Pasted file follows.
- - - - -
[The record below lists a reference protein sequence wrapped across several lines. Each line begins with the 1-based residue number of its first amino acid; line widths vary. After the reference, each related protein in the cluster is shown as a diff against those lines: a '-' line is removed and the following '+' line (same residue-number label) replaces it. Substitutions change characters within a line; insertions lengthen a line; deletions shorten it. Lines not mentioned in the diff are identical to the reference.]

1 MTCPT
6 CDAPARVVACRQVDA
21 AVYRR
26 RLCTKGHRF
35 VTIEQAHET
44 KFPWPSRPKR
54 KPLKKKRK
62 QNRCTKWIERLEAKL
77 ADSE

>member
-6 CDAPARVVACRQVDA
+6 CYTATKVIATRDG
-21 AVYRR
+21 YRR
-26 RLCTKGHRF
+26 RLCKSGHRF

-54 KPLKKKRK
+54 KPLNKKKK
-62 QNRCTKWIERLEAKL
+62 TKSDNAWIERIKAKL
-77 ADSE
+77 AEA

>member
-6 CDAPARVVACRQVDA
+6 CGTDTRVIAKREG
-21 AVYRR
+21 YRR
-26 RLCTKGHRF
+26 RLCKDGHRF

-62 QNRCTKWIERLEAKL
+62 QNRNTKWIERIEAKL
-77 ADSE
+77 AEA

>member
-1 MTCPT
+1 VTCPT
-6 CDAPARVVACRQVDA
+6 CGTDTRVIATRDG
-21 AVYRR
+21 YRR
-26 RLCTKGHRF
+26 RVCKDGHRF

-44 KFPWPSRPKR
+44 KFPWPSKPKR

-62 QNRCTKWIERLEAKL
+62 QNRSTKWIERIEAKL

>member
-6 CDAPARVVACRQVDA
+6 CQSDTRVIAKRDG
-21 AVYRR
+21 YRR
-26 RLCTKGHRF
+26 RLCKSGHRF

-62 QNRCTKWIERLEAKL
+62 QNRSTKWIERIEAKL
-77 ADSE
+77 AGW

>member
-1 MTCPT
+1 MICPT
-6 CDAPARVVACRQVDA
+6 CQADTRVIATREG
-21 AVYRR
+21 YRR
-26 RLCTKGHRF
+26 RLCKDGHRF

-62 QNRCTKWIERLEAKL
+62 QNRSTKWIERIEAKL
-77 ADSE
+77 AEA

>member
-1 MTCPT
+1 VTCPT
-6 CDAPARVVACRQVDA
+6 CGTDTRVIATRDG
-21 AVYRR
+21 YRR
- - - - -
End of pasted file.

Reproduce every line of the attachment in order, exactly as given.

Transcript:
[The record below lists a reference protein sequence wrapped across several lines. Each line begins with the 1-based residue number of its first amino acid; line widths vary. After the reference, each related protein in the cluster is shown as a diff against those lines: a '-' line is removed and the following '+' line (same residue-number label) replaces it. Substitutions change characters within a line; insertions lengthen a line; deletions shorten it. Lines not mentioned in the diff are identical to the reference.]

1 MTCPT
6 CDAPARVVACRQVDA
21 AVYRR
26 RLCTKGHRF
35 VTIEQAHET
44 KFPWPSRPKR
54 KPLKKKRK
62 QNRCTKWIERLEAKL
77 ADSE

>member
-6 CDAPARVVACRQVDA
+6 CYTATKVIATRDG
-21 AVYRR
+21 YRR
-26 RLCTKGHRF
+26 RLCKSGHRF

-54 KPLKKKRK
+54 KPLNKKKK
-62 QNRCTKWIERLEAKL
+62 TKSDNAWIERIKAKL
-77 ADSE
+77 AEA

>member
-6 CDAPARVVACRQVDA
+6 CGTDTRVIAKREG
-21 AVYRR
+21 YRR
-26 RLCTKGHRF
+26 RLCKDGHRF

-62 QNRCTKWIERLEAKL
+62 QNRNTKWIERIEAKL
-77 ADSE
+77 AEA

>member
-1 MTCPT
+1 VTCPT
-6 CDAPARVVACRQVDA
+6 CGTDTRVIATRDG
-21 AVYRR
+21 YRR
-26 RLCTKGHRF
+26 RVCKDGHRF

-44 KFPWPSRPKR
+44 KFPWPSKPKR

-62 QNRCTKWIERLEAKL
+62 QNRSTKWIERIEAKL

>member
-6 CDAPARVVACRQVDA
+6 CQSDTRVIAKRDG
-21 AVYRR
+21 YRR
-26 RLCTKGHRF
+26 RLCKSGHRF

-62 QNRCTKWIERLEAKL
+62 QNRSTKWIERIEAKL
-77 ADSE
+77 AGW

>member
-1 MTCPT
+1 MICPT
-6 CDAPARVVACRQVDA
+6 CQADTRVIATREG
-21 AVYRR
+21 YRR
-26 RLCTKGHRF
+26 RLCKDGHRF

-62 QNRCTKWIERLEAKL
+62 QNRSTKWIERIEAKL
-77 ADSE
+77 AEA

>member
-1 MTCPT
+1 VTCPT
-6 CDAPARVVACRQVDA
+6 CGTDTRVIATRDG
-21 AVYRR
+21 YRR